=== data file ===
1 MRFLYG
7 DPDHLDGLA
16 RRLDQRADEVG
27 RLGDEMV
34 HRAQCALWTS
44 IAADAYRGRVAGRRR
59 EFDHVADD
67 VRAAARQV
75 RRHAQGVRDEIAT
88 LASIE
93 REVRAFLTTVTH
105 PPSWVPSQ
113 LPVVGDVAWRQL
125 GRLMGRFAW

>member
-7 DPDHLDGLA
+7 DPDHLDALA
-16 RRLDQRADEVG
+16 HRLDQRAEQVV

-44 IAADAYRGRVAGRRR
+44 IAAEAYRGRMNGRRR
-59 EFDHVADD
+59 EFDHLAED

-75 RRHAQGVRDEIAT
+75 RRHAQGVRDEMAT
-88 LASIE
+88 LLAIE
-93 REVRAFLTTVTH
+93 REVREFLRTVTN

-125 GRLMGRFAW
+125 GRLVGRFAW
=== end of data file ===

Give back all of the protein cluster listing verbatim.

1 MRFLYG
7 DPDHLDGLA
16 RRLDQRADEVG
27 RLGDEMV
34 HRAQCALWTS
44 IAADAYRGRVAGRRR
59 EFDHVADD
67 VRAAARQV
75 RRHAQGVRDEIAT
88 LASIE
93 REVRAFLTTVTH
105 PPSWVPSQ
113 LPVVGDVAWRQL
125 GRLMGRFAW

>member
-7 DPDHLDGLA
+7 DPDHLDALA
-16 RRLDQRADEVG
+16 HRLDQRAEQVV

-44 IAADAYRGRVAGRRR
+44 IAAEAYRGRMNGRRR
-59 EFDHVADD
+59 EFDHLAED

-75 RRHAQGVRDEIAT
+75 RRHAQGVRDEMAT
-88 LASIE
+88 LLAIE
-93 REVRAFLTTVTH
+93 REVREFLRTVTN

-125 GRLMGRFAW
+125 GRLVGRFAW